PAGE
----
On Capitol Hill, the response to Iran’s attack ran the gamut. Several House Republicans, including Minority Leader Kevin McCarthy, R-Calif., called for a measured response, while House Speaker Nancy Pelosi, D-Calif., said it is “essential that we remain fully engaged with our allies” and do everything to “de-escalate” the situation.

South Carolina Sen. Lindsey Graham was more direct in his remarks when he said that Iran’s actions increased the potential for an armed conflict.

“They made a big mistake by shooting [down] our drone,” Graham said on Thursday. “If they are itching for a fight, they are going to get one. … Iran’s fate is in their hands, and it’s up to them to decide how this ends.”

Meanwhile, a Revolutionary Guard Corp commander said Friday that Iran refrained from blowing up an American P-9 plane with 35 people on board that was accompanying the unmanned drone, according to unconfirmed media reports.

U.S. Central Command declined to comment on the reports.

Foreign Affairs

Checking China’s Diplomatic Piracy in the South China Sea
Foreign Affairs
Checking China’s Diplomatic Piracy in the South China Sea
September 18, 2020
by Craig Singleton

China appears keen to bring piracy back as an instrument of foreign policy, but the days of eye patches and wooden legs are long gone. Instead, Beijing’s most effective raiding parties prefer business suits and briefcases, thus allowing them to ransack and plunder under the guise... Read More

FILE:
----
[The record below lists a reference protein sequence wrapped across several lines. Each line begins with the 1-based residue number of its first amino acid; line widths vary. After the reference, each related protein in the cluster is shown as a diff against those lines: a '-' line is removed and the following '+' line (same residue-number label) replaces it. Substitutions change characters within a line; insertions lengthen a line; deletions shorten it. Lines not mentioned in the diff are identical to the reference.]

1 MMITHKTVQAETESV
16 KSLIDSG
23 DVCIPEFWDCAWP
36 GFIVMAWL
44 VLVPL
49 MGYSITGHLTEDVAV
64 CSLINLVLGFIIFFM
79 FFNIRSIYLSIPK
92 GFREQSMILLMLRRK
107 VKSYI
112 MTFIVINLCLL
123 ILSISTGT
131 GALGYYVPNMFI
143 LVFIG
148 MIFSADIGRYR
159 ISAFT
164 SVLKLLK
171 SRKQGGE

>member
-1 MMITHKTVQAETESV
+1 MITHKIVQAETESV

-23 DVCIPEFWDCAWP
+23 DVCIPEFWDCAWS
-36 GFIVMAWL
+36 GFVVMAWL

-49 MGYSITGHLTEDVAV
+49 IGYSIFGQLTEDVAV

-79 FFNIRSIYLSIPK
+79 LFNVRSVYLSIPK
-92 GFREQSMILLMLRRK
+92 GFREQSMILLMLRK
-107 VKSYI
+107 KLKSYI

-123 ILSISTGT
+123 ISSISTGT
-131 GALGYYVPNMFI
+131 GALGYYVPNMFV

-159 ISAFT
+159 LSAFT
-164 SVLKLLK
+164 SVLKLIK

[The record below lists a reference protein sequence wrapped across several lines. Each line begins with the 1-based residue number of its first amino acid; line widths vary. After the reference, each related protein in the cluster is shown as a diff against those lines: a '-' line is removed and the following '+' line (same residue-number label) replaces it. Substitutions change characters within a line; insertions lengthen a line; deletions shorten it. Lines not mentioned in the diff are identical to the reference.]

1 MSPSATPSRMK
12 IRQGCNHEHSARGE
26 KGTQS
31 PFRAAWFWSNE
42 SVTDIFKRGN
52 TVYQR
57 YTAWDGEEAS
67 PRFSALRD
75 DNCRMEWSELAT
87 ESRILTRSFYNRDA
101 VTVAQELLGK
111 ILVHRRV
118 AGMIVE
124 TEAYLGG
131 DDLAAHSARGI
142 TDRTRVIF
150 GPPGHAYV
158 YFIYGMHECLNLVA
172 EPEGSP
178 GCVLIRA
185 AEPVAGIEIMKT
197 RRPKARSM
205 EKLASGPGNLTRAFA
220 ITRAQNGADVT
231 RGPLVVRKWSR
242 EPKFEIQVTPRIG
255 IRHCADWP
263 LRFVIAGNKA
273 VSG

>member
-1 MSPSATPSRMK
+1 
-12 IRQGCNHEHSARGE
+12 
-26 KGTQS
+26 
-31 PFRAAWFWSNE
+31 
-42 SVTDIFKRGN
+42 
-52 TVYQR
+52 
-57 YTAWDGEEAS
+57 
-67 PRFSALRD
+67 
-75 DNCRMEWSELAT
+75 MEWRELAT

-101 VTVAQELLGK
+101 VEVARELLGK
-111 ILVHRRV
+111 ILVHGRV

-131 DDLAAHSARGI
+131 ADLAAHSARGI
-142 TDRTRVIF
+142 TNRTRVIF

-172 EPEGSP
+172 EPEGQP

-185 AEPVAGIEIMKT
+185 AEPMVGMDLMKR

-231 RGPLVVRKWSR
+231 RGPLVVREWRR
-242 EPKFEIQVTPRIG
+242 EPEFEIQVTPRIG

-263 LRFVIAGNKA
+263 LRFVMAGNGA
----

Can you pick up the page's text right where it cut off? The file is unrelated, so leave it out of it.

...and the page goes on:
US Will Fund Some WHO Programs Despite Trump’s Withdrawal
Health
US Will Fund Some WHO Programs Despite Trump’s Withdrawal

WASHINGTON — President Donald Trump has agreed to contribute $108 million to the World Health Organization to fight COVID-19, polio, flu and other diseases in vulnerable countries, even as the U.S. prepares to withdraw from the institution he blames for early missteps in the coronavirus pandemic.... Read More

Japan PM Shinzo Abe Says He's Resigning for Health Reasons
Foreign Affairs
Japan PM Shinzo Abe Says He's Resigning for Health Reasons

TOKYO (AP) — Japan's longest-serving prime minister, Shinzo Abe, said Friday he is stepping down because a chronic health problem has resurfaced. He told reporters that it was “gut wrenching” to leave many of his goals unfinished. Abe has had ulcerative colitis since he was a... Read More

‘America First’ vs. America in the World. On Most Foreign Policy Issues, Trump and Biden Vary Widely
Foreign Affairs
‘America First’ vs. America in the World. On Most Foreign Policy Issues, Trump and Biden Vary Widely

WASHINGTON — An arms-extortion scandal with Ukraine; a crash-and-burn peace plan for Israel and the Palestinians; insults to allies while cozying up to adversaries — the foreign policy agenda of President Donald Trump has been, pretty literally, all over the map. Democratic presidential nominee Joe Biden... Read More

Russia's Navalny in Coma in ICU After Alleged Poisoning
Foreign Affairs
Russia's Navalny in Coma in ICU After Alleged Poisoning

MOSCOW (AP) — Russian opposition politician Alexei Navalny is in a coma and on a ventilator in a hospital intensive care unit after falling ill from suspected poisoning that his allies believe is linked to his political activity. The 44-year-old foe of Russia's President Vladimir Putin... Read More

Russia’s New Sputnik Launch Raises Risks in Dash for COVID-19 Shots
Health
Russia’s New Sputnik Launch Raises Risks in Dash for COVID-19 Shots

Russia’s decision to approve a coronavirus shot before crucial tests have shown it’s safe and effective raises worries that politics will trump public health in the quest for a vaccine. The country’s plan to start mass inoculations as soon as October could put pressure on other... Read More

News From The Well
scroll top